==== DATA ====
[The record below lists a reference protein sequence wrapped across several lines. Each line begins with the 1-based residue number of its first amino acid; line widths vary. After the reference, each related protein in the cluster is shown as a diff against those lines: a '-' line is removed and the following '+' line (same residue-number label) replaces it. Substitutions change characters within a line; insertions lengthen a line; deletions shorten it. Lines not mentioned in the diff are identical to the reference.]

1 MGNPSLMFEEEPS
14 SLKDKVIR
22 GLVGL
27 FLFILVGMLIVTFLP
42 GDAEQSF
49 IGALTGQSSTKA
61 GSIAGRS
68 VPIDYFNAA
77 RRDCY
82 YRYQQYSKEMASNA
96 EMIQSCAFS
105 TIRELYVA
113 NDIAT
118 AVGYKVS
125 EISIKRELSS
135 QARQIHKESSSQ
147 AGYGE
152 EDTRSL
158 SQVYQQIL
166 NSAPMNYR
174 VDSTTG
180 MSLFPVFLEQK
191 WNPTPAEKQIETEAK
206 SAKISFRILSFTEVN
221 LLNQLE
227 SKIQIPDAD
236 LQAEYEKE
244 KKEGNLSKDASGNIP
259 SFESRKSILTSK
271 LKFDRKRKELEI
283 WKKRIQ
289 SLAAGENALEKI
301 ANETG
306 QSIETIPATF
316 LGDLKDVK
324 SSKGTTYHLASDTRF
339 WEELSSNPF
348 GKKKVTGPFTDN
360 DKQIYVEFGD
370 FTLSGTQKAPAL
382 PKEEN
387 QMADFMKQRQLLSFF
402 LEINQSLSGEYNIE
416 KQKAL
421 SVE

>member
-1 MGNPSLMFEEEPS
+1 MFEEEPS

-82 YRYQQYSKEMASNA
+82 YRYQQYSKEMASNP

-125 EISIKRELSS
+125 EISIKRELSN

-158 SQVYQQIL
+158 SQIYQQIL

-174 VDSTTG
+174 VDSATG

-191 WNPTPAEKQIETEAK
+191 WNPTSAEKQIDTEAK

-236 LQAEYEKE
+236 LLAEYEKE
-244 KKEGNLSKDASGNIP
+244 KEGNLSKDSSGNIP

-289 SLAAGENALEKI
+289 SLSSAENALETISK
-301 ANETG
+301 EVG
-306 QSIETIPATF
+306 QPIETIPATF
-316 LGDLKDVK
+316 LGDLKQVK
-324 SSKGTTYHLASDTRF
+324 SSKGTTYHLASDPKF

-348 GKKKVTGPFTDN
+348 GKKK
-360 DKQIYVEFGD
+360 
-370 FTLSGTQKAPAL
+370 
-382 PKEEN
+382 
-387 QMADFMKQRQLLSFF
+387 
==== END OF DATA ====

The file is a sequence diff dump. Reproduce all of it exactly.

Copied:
[The record below lists a reference protein sequence wrapped across several lines. Each line begins with the 1-based residue number of its first amino acid; line widths vary. After the reference, each related protein in the cluster is shown as a diff against those lines: a '-' line is removed and the following '+' line (same residue-number label) replaces it. Substitutions change characters within a line; insertions lengthen a line; deletions shorten it. Lines not mentioned in the diff are identical to the reference.]

1 MGNPSLMFEEEPS
14 SLKDKVIR
22 GLVGL
27 FLFILVGMLIVTFLP
42 GDAEQSF
49 IGALTGQSSTKA
61 GSIAGRS
68 VPIDYFNAA
77 RRDCY
82 YRYQQYSKEMASNA
96 EMIQSCAFS
105 TIRELYVA
113 NDIAT
118 AVGYKVS
125 EISIKRELSS
135 QARQIHKESSSQ
147 AGYGE
152 EDTRSL
158 SQVYQQIL
166 NSAPMNYR
174 VDSTTG
180 MSLFPVFLEQK
191 WNPTPAEKQIETEAK
206 SAKISFRILSFTEVN
221 LLNQLE
227 SKIQIPDAD
236 LQAEYEKE
244 KKEGNLSKDASGNIP
259 SFESRKSILTSK
271 LKFDRKRKELEI
283 WKKRIQ
289 SLAAGENALEKI
301 ANETG
306 QSIETIPATF
316 LGDLKDVK
324 SSKGTTYHLASDTRF
339 WEELSSNPF
348 GKKKVTGPFTDN
360 DKQIYVEFGD
370 FTLSGTQKAPAL
382 PKEEN
387 QMADFMKQRQLLSFF
402 LEINQSLSGEYNIE
416 KQKAL
421 SVE

>member
-1 MGNPSLMFEEEPS
+1 MFEEEPS

-82 YRYQQYSKEMASNA
+82 YRYQQYSKEMASNP

-125 EISIKRELSS
+125 EISIKRELSN

-158 SQVYQQIL
+158 SQIYQQIL

-174 VDSTTG
+174 VDSATG

-191 WNPTPAEKQIETEAK
+191 WNPTSAEKQIDTEAK

-236 LQAEYEKE
+236 LLAEYEKE
-244 KKEGNLSKDASGNIP
+244 KEGNLSKDSSGNIP

-289 SLAAGENALEKI
+289 SLSSAENALETISK
-301 ANETG
+301 EVG
-306 QSIETIPATF
+306 QPIETIPATF
-316 LGDLKDVK
+316 LGDLKQVK
-324 SSKGTTYHLASDTRF
+324 SSKGTTYHLASDPKF

-348 GKKKVTGPFTDN
+348 GKKK
-360 DKQIYVEFGD
+360 
-370 FTLSGTQKAPAL
+370 
-382 PKEEN
+382 
-387 QMADFMKQRQLLSFF
+387 